Sunday, 23 June 2019

jean-michel jarre and kraftwerk

Jean-Michel Jarre was better than Kraftwerk. But he was French and they were German, so it was they who were critically acclaimed. #unpopularopinion

Friday, 21 June 2019

the women's world cup

It struck me that I'd be happy if England won the Women's World Cup, a point I've not reached about the men. I concluded it's not because it is less important, but because the kind of people who would go on about a male World Cup win for the next 50 years think it is.

Monday, 17 June 2019

on the train

Enjoying hearing the train conductor repeatedly explaining us slowly and distinctly and in detail that this train will be splitting, as if we are idiots, which of course is exactly what is required. [May 18th tweet]

Sunday, 16 June 2019


My latest theory is that if you're miserable and wasting your life you might as well be doing so at work, however apparently futile, and doing something and getting paid for it as doing so at home doing nothing.

song for guy

My favourite Elton John song is Song For Guy. It only has one line of lyric, which far into adulthood I believed was 'Life is a terrible thing'. The internet eventually told me it was 'Life isn't everything'. As misheard lyrics go, even in 1978 at age 11 this was very on-brand.


Nearly down below following 500 on Twitter. Eventually I'll be following nobody and my joy will be made complete.

fathers day

Fathers Day. A book, a giant Galaxy, a sofa, a daughter. Who could ask for more?

Friday, 14 June 2019

in the hall of the mountain king

Edvard Grieg wrote 'In The Hall of the Mountain King' as a satire of terrible music and said he could barely stand to hear it. It is now one of his most played and best remembered pieces.
(A @qikipedia Tweet, 9th May. Qikipedia Tweets are sometimes a bit annoying, as you want more context to their facts, but this one has enough.)

totp facts

I've kept following the @TOTPFacts Twitter account even now that I no longer regularly watch the old TOTP episodes on BBC4 to which they relate (which are into 1988 now), because it's a good source of facts which people like me find fascinating.

book twitter

A thing I see quite a lot in my Twitter timeline is people posting photos of the books they've read that month, often in a pile. I enjoy it, and wouldn't want to stop seeing it, but on balance I find it more disheartening than inspiring. I'll be doing well to hit my 'book a week' target this month.


On 17th May I tweeted, 'Whenever certain social issues are in the news I am reminded of the extent to which I do not live in a bubble on twitter, which is good for me in some ways but quite bad for me in others.' (Don't remember the specific issue on that occasion, but possibly US abortion-legislation-related news.)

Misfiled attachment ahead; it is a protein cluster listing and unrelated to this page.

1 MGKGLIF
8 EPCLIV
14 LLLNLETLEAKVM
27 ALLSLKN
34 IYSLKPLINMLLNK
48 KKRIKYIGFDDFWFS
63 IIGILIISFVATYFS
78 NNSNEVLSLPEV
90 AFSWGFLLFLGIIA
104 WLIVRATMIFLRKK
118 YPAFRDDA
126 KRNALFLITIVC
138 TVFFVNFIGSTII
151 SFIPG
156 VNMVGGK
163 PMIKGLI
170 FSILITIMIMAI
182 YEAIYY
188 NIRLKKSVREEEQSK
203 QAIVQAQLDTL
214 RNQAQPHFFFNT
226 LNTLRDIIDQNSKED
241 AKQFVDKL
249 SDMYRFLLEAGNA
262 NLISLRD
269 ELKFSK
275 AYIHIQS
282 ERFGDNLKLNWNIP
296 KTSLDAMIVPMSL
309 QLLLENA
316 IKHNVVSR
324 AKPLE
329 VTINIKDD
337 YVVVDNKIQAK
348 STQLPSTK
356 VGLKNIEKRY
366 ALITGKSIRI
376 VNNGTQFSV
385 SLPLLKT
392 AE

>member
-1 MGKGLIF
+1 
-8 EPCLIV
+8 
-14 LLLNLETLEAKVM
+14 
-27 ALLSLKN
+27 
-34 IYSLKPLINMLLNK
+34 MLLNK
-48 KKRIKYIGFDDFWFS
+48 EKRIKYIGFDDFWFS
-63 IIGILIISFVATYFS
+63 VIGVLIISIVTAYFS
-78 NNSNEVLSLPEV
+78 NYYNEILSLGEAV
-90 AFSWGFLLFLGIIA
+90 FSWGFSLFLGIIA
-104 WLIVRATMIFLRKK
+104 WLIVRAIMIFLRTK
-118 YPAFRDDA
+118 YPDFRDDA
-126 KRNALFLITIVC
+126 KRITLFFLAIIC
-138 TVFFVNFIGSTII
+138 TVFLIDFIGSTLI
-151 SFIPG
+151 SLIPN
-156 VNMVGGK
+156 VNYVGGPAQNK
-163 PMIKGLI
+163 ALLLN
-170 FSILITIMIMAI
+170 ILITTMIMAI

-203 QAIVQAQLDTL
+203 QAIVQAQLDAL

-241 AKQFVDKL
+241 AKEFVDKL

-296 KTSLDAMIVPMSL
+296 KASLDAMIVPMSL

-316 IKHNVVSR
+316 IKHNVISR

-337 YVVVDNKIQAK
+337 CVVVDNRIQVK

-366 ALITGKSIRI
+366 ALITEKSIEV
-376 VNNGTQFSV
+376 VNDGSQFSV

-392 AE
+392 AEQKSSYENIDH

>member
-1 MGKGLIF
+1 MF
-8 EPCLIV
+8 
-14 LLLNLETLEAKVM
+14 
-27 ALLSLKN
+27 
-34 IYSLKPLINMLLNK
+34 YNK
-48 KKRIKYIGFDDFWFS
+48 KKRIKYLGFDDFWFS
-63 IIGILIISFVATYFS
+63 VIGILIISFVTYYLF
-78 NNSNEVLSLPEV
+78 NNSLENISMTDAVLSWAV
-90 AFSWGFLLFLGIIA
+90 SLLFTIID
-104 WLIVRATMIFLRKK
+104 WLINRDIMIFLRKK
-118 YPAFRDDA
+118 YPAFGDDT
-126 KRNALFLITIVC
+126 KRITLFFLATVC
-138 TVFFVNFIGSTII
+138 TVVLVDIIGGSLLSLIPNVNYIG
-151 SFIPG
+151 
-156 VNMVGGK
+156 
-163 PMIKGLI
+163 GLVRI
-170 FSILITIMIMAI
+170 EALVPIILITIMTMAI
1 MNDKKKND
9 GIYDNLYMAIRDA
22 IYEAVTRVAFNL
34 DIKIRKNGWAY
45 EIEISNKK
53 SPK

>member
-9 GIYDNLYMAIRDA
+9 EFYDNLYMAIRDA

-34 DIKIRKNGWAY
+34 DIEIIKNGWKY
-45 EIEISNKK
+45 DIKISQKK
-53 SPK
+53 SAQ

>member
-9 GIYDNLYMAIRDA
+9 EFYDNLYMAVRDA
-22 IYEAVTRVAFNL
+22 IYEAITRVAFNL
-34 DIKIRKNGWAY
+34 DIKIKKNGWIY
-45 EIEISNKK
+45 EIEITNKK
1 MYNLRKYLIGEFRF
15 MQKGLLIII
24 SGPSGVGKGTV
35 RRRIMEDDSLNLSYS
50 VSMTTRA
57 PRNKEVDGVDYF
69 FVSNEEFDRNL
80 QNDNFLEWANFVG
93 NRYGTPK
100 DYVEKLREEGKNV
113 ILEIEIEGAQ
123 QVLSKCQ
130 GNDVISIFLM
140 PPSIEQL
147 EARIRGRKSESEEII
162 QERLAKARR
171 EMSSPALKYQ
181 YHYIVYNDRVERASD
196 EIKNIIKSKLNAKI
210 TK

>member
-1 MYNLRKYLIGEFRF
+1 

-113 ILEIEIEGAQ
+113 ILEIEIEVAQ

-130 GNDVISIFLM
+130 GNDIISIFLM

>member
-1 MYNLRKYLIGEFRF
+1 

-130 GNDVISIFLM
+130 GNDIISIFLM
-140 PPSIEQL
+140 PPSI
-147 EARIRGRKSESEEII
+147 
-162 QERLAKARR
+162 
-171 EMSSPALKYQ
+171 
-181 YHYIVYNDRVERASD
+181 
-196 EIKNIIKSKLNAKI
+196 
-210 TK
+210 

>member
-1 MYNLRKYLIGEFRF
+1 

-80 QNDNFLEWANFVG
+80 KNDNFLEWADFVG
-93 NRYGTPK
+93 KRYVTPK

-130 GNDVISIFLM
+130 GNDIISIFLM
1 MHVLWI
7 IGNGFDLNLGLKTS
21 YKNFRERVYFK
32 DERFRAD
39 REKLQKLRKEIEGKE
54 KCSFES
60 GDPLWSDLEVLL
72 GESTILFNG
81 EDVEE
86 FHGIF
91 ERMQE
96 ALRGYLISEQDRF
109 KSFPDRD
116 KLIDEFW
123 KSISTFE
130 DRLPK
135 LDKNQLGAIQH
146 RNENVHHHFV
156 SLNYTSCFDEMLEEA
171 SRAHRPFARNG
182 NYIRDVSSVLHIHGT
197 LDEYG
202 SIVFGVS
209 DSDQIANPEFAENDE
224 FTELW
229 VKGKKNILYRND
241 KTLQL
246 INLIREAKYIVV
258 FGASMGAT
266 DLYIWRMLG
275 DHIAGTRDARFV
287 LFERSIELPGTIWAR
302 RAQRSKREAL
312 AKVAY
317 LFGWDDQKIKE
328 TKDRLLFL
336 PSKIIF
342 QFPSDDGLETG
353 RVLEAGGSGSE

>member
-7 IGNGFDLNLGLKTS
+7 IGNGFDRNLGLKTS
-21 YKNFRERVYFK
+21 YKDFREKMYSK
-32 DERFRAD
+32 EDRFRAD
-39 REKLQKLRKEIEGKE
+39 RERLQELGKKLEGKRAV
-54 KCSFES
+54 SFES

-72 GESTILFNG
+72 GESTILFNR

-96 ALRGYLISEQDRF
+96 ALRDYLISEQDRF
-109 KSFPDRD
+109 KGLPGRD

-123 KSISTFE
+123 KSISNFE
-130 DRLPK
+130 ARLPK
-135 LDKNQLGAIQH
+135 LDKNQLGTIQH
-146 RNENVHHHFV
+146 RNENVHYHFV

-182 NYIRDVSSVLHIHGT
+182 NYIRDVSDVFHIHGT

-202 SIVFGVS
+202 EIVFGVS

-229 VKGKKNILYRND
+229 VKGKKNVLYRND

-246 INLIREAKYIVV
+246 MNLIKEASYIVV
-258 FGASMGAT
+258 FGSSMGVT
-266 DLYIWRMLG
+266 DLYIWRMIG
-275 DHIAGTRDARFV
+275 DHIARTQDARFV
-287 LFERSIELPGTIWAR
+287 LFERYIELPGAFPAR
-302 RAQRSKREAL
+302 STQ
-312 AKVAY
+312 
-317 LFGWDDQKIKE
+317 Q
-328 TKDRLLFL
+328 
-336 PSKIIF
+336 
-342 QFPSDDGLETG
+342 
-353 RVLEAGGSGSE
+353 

On 9th June I tweeted (RTing a news one reporting that Jeremy Hunt would like a reduction in the legal time limit for abortions), 'I'd been thinking about how grinding down my timeline can be when people I like tweet about how awful people who think some of the things I think are, then started getting this one RTed, only by people who think this an evil monster's view. At least my Twitter is unbubbled, eh?'.

With the follow-up, 'But sometimes I do wonder if a bit more of a bubble might be better for me.'

(The latter pair of tweets were only liked by one person, a small-follower account which follows me though I don't know how they came across me; an American Christian, I'd say. I can generally remember or work out where I picked up most of the people I follow, but sometimes some of the people who follow me can be a mystery from the moment start to follow me.)


On 12th May on FB/T I said, 'Anyone got any tips on how to work out when talking about something will make it worse and when it will make it better?'


I'm not a *major* Led Zeppelin fan (although yes, I do own all their albums, as it happens), but I do like to find instrumental versions of my second-favourite Led Zeppelin song - and I think I will be hard-pressed to find a cover version of Kashmir that I will enjoy more than this one I've just found by the estimable children of the Louisville Leopard Percussionists.

(FBed/Tweeted on 28th May.)


In a Twitter conversation recently I said 'I must say I have always been glad that alcopops weren't around when I was in school because they could have been my downfall.' I stand by that.

upcoming gig

FBed and Tweeted earlier this week, along these lines, sharing a link to the FB Event and the Morris tweet and gig page: 'This is a week on Saturday, which I find alarmingly close. Come along and hear me sometimes sing and sometimes play guitar, in the company of a sufficient number of people who are better at singing and playing things than I am. Oh, and we will be singing a song I wrote the words for, which is an unexpected turn of events.'

A week last Tuesday I was at a choir rehearsal for the first time when they sang Better Days, which was an odd experience; I couldn't sing it to start with, and not just because I didn't know the tune (Michelle gave it a better tune).